Who I Am



     There are two crucial matters that every church needs to understand and grapple with; they are:  1) Christians are children of God, loved by God – that is their status and identity; and, 2) Christians are to abide and live into this identity as children of God, loved by God.  In other words, we must, first, know who we are; and, second, know how we are to live (1 John 3:1-7).
Who We Are
When Jesus was on this earth he was misunderstood by nearly everyone around him, and Christians must learn to expect the same.  If we are true children loved by God, we will neither fit in with the world, nor will we seek the world’s affirmation and accolades.  The practical difference between Christianity and the world is that Christians locate their primary identity, allegiance, and purpose in Christ, whereas the world finds their identity in things other than Jesus.
Being loved by God brings assurance, peace, security, and hope.  These qualities cannot be manufactured by us because they are results of being loved.  The world cannot give us these characteristics because it does not have the love of God to give.  This does not mean that Christians always have it all together.  In fact, we are continually in a process of discovering our true identity and growing more and more into that uniqueness.  The reason Jesus could live his life without needing the world’s recognition is that he was firmly and securely assured of the Father’s love and care for him. 
As Christians, we will keep learning what it means to be loved by God in Christ.  And this will help fortify our faith so that we will not find our identities in worldly roles, however intrinsically good those roles might be.  A woman whose primary identity is a mother will live for her family to such a degree that her salvation comes through it.   A person whose primary identity is a teacher will live for the job because saving the world for him will come through education.  But when the Christian has his/her primary identity as a child of God, loved by him, then that person will view deliverance from sin as coming through Jesus.  When the church, living and serving together is secure in its identity as children of God and loved by him, then we are able to withstand any adulterous flirtations from the world to woo us away from the centrality of Jesus and onto something else.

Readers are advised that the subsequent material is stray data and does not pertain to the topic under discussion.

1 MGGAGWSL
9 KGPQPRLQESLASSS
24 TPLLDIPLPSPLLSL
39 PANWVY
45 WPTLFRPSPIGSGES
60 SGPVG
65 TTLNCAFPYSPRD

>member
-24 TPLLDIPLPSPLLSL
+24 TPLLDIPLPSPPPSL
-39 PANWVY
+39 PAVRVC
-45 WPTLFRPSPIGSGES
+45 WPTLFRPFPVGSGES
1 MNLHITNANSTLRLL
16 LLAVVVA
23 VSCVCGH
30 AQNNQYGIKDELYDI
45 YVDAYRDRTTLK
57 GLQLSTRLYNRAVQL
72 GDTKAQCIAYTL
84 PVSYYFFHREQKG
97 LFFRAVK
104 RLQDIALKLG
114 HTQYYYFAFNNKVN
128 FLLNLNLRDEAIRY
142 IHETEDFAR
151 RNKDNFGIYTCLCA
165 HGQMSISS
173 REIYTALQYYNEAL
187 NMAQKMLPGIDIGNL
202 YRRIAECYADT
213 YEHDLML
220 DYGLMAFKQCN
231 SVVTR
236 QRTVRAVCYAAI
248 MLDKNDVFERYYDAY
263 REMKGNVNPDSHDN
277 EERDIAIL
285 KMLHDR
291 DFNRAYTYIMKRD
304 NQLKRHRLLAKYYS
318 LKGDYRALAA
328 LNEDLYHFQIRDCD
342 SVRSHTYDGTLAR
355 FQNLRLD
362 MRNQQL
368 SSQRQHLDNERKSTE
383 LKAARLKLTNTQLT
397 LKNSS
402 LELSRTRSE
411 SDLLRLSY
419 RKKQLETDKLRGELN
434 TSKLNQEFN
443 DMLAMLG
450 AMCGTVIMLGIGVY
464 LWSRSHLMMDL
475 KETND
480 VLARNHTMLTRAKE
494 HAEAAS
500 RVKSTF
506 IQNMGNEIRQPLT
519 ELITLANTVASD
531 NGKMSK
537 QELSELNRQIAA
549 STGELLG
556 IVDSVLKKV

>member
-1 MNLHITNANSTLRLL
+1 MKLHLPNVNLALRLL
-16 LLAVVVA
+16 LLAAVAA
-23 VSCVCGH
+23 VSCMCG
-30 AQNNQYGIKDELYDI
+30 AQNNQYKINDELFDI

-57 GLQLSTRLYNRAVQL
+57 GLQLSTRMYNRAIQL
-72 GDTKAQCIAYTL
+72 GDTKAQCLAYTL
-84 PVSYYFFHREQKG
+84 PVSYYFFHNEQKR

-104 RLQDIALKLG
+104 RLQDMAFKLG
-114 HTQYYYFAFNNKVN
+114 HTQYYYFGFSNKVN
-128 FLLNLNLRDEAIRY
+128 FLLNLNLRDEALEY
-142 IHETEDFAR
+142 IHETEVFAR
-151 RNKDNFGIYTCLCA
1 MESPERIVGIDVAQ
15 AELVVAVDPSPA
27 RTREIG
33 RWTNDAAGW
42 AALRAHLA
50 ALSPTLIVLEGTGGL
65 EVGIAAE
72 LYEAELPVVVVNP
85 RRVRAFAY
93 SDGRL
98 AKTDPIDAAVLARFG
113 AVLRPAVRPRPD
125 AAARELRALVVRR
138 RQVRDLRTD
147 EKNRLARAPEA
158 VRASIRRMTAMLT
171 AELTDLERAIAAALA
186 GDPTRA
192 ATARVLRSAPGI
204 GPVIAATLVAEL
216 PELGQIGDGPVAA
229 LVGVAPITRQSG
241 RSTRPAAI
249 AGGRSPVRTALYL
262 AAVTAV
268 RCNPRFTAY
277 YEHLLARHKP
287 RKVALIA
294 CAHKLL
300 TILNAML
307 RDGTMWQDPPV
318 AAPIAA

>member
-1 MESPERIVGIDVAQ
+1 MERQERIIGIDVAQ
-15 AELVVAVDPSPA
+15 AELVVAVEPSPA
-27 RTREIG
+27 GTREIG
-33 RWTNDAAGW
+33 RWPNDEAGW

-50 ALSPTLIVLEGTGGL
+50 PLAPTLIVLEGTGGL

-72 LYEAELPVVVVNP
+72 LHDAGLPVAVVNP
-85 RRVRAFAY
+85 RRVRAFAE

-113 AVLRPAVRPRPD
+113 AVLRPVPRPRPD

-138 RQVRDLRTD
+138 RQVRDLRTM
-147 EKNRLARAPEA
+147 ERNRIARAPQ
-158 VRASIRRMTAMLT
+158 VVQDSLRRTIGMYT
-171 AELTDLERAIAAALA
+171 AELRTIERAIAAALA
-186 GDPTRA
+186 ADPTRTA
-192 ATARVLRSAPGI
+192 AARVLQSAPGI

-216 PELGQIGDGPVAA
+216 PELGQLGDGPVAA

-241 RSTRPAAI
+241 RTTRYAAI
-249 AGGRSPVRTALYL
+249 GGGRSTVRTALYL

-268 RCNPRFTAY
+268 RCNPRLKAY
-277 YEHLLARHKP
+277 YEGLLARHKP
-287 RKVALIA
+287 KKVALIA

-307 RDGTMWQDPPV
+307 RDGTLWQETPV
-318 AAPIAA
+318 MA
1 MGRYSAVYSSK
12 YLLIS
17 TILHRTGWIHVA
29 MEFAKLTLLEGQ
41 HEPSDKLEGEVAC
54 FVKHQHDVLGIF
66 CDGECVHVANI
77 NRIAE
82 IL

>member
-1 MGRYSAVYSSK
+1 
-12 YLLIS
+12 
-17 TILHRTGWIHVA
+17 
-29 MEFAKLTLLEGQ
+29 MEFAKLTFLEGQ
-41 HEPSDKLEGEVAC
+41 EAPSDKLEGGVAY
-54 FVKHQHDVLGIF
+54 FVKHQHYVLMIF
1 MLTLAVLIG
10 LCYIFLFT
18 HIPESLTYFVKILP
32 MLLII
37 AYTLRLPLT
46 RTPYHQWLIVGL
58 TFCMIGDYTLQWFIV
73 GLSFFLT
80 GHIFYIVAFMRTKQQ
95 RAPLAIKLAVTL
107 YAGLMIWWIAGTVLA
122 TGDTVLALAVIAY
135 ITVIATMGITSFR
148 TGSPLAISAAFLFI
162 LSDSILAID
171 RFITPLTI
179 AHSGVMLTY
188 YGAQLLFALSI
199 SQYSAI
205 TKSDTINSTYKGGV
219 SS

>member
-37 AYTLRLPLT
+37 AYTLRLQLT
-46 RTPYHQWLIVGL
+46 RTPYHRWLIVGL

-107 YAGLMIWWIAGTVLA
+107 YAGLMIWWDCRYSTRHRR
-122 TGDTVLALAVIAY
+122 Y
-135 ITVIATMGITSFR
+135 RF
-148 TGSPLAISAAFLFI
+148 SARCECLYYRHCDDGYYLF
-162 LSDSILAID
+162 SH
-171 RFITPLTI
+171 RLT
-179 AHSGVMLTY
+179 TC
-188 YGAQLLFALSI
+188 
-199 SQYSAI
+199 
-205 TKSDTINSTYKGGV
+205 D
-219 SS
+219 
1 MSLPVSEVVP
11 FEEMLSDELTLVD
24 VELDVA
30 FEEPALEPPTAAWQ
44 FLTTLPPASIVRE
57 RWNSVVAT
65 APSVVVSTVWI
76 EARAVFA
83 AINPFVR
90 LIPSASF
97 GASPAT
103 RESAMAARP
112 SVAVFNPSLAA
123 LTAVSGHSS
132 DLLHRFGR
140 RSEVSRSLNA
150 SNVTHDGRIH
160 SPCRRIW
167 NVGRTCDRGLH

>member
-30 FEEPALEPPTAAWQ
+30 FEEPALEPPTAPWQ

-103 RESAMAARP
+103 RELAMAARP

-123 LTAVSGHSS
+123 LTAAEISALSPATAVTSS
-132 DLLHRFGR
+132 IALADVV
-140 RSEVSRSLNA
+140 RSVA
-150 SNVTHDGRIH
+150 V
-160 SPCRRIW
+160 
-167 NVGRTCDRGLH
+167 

How We Are To Live.
            Jesus said all the law could be summed up in two commands:  love God; and love others (Matthew 22:37-40).  For Jesus, breaking the law means hating instead of loving; working to undermine someone instead of seeking their best interests; excluding others instead of including others; dividing instead of cooperating.  No one who abides or remains in Christ keeps on sinning by continuing on the same trajectory that they had before knowing Christ (John 15:1-17).  Jesus came to take care of the sin issue once for all through the cross.  Therefore, Christians, loved by God, cannot be sinning if they are abiding; the two cannot co-exist with each other.
            Identity and life are to work together.  For example, I am a citizen of Wisconsin.  It is both a status and a life.  I not only live in this state geographically, but I am to abide in it as a responsible person.  What does it mean to be a Wisconsinite?  How is it different from the rest of the world?  Being a relatively new resident, two words come to mind about living in Wisconsin: sports and food.  Wisconsinites readily identify themselves as Packer fans and forsake any identification with the god-forsaken pagan Vikings.  We like our prep and collegiate sports; and, our outdoor sports of hunting and fishing.  When it comes to food, there is nothing to compare to the Friday night fish fry; the cheese curds; the venison; the mustard; and, wash it all down with a “Spotted Cow,” or maybe a trip to the “bubbler” will do just fine.
            We are to become more and more like Christ.  Our identity as loved by God means we will seek to live in Christ by living a life of love.  The people of Wisconsin have a general reputation of being polite and helpful, not rude and unhelpful.  They should live into this identity and behavior.  And as Christians whose primary identity is in being children of God, we should keep living and abiding in Christ through love and obedience. If our primary identity is secure in being a loved child of God, then what comes out of us will be loving words and actions, even to those in the world who might not believe or understand.


            Knowing our true identity is necessary.  Without it, the church is only a random collection of individuals doing their own thing, however good it is.  But knowing who we are brings focus, purpose, and value in a way the world cannot provide because the greatest need we all have is for Jesus.

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